Synthesizing Success: Six Principles for Getting Pharmaceutical Development Right from the Start

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This white paper highlights six key points that pharmaceutical and biotechnology
companies should keep in mind when looking to select the ideal partner to synthesize an
API for them—and ensure their drug development process stays on the path to success.


The CDMO must have an outstanding track record of identifying and developing
synthetic routes to consistently produce APIs to a high standard. Its process
development chemists will need to be able to (re)assess, tweak, and potentially
completely change the synthetic route the medicinal chemists used to initially
synthesize the target compound. Medicinal chemists and process development
chemists have different goals, explains Craig Dixon, Senior Business Manager at
Patheon, part of Thermo Fisher Scientific. “The primary goal of medicinal chemists is
to make compounds,” he says. “They’re not necessarily focused on how they get to
the compounds.” Process development chemists need to be able to consistently make
APIs that meet strict quality and regulatory requirements both efficiently and safely.
An important point is the need to ensure that the CDMO is capable of developing
and understanding a manufacturing process that consistently produces the same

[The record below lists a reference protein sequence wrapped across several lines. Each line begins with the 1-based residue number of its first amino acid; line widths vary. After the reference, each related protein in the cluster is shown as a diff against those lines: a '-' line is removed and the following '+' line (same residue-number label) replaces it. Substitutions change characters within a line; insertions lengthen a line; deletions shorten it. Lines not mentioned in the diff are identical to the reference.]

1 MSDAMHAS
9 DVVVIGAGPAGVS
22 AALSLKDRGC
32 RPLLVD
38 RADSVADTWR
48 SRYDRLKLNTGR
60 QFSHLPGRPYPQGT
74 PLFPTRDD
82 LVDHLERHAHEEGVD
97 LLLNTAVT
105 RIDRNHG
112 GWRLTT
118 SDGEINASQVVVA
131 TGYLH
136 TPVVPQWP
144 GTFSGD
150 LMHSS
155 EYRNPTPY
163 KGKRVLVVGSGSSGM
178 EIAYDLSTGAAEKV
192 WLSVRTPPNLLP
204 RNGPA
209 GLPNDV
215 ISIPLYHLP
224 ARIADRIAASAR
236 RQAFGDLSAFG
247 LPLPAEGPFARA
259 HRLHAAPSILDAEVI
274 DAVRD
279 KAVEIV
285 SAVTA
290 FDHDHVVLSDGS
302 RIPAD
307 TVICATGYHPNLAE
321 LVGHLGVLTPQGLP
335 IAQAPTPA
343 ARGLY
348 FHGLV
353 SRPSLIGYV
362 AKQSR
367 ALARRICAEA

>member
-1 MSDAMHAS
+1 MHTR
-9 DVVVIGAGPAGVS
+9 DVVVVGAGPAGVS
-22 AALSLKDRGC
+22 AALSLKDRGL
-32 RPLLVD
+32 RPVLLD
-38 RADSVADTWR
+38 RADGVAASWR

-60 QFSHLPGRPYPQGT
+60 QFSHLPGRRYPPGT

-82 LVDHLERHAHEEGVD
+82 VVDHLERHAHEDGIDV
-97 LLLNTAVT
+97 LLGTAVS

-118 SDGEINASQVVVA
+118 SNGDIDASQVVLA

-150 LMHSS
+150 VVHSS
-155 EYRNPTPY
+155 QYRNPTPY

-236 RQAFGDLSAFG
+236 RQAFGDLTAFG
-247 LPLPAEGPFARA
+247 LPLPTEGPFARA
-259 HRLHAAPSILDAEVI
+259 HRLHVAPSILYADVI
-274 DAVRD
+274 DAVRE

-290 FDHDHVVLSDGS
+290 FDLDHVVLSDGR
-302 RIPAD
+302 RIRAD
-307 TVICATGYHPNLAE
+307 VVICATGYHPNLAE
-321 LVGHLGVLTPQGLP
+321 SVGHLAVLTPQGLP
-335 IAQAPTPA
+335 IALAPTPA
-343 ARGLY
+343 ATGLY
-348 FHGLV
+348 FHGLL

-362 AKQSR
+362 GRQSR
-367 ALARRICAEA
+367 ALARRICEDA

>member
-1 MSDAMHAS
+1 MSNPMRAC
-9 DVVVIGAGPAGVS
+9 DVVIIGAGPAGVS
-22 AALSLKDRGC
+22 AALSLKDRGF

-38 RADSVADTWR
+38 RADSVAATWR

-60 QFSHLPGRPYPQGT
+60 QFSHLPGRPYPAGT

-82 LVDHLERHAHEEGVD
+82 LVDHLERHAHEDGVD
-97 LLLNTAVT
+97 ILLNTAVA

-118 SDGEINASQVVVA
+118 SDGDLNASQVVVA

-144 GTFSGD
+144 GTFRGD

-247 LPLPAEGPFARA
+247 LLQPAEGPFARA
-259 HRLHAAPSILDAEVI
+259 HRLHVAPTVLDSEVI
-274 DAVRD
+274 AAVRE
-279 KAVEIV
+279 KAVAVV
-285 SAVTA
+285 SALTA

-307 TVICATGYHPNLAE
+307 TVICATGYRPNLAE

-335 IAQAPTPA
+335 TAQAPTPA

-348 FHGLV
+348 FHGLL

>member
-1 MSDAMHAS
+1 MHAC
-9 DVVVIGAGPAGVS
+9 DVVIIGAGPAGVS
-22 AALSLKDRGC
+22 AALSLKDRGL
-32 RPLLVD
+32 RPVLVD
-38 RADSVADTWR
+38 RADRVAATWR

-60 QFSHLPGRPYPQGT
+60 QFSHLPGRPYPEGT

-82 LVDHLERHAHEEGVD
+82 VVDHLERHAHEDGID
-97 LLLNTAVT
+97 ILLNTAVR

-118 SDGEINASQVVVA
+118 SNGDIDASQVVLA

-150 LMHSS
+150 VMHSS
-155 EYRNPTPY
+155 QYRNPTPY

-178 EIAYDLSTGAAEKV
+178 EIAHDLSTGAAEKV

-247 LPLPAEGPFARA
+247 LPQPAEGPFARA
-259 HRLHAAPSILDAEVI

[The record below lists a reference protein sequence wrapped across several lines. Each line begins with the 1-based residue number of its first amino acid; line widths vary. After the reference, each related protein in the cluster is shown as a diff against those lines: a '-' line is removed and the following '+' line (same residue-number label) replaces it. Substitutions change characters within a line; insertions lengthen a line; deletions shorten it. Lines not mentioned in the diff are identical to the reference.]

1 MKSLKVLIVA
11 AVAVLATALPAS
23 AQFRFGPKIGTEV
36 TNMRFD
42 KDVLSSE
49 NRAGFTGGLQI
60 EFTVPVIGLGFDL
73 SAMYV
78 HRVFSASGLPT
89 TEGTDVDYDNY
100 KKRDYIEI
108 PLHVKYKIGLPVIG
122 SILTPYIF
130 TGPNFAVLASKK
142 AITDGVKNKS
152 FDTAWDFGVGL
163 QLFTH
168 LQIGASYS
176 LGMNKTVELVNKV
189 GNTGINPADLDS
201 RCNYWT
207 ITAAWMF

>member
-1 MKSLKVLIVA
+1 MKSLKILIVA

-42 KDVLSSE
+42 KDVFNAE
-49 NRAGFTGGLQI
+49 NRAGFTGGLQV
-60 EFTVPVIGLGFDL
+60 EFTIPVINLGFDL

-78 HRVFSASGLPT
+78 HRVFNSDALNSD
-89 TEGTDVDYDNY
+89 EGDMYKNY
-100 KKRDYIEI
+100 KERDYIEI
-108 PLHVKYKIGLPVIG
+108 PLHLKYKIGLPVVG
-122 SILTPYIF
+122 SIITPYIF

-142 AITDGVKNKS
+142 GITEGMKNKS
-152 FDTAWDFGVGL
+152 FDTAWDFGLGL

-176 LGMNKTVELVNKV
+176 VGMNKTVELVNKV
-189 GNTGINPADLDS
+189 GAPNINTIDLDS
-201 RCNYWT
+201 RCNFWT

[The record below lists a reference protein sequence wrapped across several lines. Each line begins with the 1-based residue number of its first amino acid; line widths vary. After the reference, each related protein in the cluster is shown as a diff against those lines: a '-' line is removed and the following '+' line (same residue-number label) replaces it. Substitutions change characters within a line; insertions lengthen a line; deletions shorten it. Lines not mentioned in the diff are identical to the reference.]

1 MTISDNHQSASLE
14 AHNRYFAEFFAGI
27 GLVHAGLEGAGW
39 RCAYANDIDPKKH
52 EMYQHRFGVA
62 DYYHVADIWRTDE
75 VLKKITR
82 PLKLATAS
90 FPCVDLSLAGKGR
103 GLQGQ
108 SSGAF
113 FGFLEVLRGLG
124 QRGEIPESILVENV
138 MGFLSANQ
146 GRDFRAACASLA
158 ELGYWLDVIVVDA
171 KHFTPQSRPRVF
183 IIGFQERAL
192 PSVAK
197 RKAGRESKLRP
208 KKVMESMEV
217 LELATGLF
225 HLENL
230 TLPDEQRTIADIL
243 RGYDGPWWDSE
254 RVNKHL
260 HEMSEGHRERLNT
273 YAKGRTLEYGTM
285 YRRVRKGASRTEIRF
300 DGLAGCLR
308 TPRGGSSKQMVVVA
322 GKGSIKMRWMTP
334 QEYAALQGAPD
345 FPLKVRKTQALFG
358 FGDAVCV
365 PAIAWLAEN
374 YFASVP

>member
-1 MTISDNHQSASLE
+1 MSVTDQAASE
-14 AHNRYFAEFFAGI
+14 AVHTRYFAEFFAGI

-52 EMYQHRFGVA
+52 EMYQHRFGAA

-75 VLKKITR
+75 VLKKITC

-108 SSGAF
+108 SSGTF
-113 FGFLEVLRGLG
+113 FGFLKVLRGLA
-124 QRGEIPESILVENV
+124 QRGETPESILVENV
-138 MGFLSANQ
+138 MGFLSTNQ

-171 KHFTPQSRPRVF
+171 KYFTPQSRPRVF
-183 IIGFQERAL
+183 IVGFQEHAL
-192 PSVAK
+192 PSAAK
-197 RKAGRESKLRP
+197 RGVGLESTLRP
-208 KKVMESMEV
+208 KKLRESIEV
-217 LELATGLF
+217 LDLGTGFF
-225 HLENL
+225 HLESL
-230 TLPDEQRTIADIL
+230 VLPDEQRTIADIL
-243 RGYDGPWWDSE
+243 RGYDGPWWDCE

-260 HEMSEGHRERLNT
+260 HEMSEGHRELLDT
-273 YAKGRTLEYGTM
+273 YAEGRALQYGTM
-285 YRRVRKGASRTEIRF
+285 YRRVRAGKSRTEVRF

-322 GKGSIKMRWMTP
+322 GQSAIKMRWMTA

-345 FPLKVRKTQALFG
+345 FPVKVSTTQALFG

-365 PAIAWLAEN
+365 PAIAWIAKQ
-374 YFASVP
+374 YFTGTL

impurities at the same very low levels. “If your chemistry’s out of control, you’re going
to see variations in the levels of known impurities, and unknown impurities might
begin to appear at times too,” Dixon says.

It’s also important that the CDMO is able to think ahead and ask: Will the route being
designed for the first small, preclinical study batch also perform well on a commercial
scale? Optimizing or changing a manufacturing route as batch size increases can
lead to questions about the preclinical toxicology study results. “The impurities can
change as the chemistry changes,” Dixon says. “There is a toxicology impact of
changing the chemistry late in the game.” This can mean redoing early safety studies,
which will cost time and money.

A late change will also affect any analytical chemistry techniques required to assess
the drug’s quality. “Analytical methods can be very specific to certain impurities,”
Dixon says. “New impurities resulting from a route change may not be detected
by existing analytical methods.” It may be necessary to go back and redevelop, or
revalidate, analytical methods. “Getting the route of synthesis right early on minimizes
those headaches down the road,” he adds.

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